Uber for Medicaid patients: CEO Josh Komenda on how Veyo is changing the NEMT benefit
November 8, 2016
It’s no secret that Uber is partnering with hospitals to get patients to their appointments on time. Veyo is doing something similar for the NEMT benefit — but with a slightly different plan of attack.
Veyo, a San Diego-based nonemergency medical transportation provider, is specifically geared toward providing transportation to Medicaid members who need to get to medical appointments. The company, which employs 400 individuals, will celebrate its first anniversary on Nov. 9. Although it’s a relatively young company, it already operates in six states: Arizona, California, Colorado, Idaho, Michigan and Texas. On top of that, it’s not new to the NEMT space — its strategic investor, Total Transit, was in the business for 15 years.
Becker’s Hospital Review spoke with Veyo CEO Josh Komenda, who previously served as president of GoFastCab, a national taxi booking service for retail customers. Mr. Komenda discussed Veyo’s background, purpose and goals for the future.
Note: Responses have been lightly edited for length and clarity.
Question: How was Veyo founded?
Josh Komenda: Veyo was founded because we saw a major need in the NEMT space. Broadly, it includes nonemergency medical transportation, but a large chunk of that is Medicaid-eligible patients. The $5 billion industry is a lifeline to Medicaid recipients so they can get to dialysis, stay compliant to their treatment plans and avoid the most expensive way to treat patients: the ambulance.
Even though it’s a noble idea, NEMT benefits haven’t been delivered well over the past 20 to 30 years. As we explored this more and more, we saw a poor level of service was rampant in the industry, as was people not using the benefit properly. Over the past five years, we noticed companies on the consumer side of transportation setting the standard of economic transparency suited to retail passengers. We wondered, “Can we take those things and bring them to Medicaid passengers?”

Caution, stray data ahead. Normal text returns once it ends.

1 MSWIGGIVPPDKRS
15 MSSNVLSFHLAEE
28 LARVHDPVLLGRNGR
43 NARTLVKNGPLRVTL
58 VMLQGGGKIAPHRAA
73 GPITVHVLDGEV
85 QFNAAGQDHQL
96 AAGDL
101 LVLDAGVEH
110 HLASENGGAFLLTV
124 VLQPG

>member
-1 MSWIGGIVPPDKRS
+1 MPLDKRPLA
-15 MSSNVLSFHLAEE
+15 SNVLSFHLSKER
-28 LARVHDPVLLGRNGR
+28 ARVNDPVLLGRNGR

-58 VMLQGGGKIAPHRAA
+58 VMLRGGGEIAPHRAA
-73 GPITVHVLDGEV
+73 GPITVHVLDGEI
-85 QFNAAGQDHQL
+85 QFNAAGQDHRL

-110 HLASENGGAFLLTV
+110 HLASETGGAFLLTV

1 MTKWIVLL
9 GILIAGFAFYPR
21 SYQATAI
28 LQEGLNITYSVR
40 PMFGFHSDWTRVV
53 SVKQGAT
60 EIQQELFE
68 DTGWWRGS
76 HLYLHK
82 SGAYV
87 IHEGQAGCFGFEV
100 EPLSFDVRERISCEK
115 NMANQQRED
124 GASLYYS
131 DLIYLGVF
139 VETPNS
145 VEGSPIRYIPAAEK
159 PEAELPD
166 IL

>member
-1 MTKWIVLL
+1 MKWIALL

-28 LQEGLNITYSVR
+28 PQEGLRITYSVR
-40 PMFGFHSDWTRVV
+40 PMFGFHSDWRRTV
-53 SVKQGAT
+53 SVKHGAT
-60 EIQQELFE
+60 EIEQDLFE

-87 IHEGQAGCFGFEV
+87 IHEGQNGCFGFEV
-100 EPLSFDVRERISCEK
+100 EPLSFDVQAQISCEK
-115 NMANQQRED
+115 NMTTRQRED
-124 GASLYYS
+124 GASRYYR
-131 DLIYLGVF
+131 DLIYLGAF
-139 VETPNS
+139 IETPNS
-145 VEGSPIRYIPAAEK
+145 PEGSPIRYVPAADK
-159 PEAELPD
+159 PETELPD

We’re now the first in the country to bring the ridesharing model specifically to the NEMT space. We conduct over 10,000 trips per day and have done over 2 million total trips.
Q: Where does the name “Veyo” come from?
JK: We went through a naming process last summer. We all started to coalesce around “Veyo,” which is a play on the word “conveyance.”
When we saw the name with the logo beside it, we felt it clicked with our company. We think of ourselves as a data-oriented company, and it logo and name invoke imagery of math and science.
Q: What’s the process of using Veyo like for patients, providers and drivers?
JK: We have an extremely streamlined, transparent system that takes over 15,000 requests per day. Veyo matches patients seamlessly to a massive track of drivers and uses predictive analytics to make sure everything is happening on time. Overall, we want to take the level of service people expect on the consumer side and bring it to healthcare.
The Medicaid population has a broad, diverse array of needs. You have people who are able-bodied all the way to people who are in wheelchairs or bariatric wheelchairs. In addition, there are different types of geographies depending on where patients live. Patients are traditionally used to using a call center, which we still make available. But they can now use mobile phone apps or a web portal when requesting service. We also do a will call option through which a person can make a phone call, send a text or push a button on the app when they’re ready to be picked up. In addition, we develop portals and tools for families of patients.
Our customers are primarily large insurance plans or state agencies that have multimillion budgets to deliver a transportation benefit.
We have different types of drivers. Our traditional commercial providers are wheelchair companies, and our independent driver model is our healthcare version of the Uber or Lyft model. We oversee our drivers directly — we recruit them, train them and make sure they’re fully qualified and background checked.
Q: Where does Veyo hope to be five years down the road?
JK: When we first started on this journey, the ability to change the Medicaid spend was our first goal. For a long time, the Medicaid world saw NEMT spending as a necessary cost. We knew if we could deliver the NEMT benefit with the same reliability as on the consumer side, it could help reduce healthcare costs.
Now we’re asking questions like, “Can we use the Veyo model to keep more people mobile longer?” or “Can we use our efficient logistics platform to put together prescription delivery services, improve people’s lives and cut healthcare costs even more?”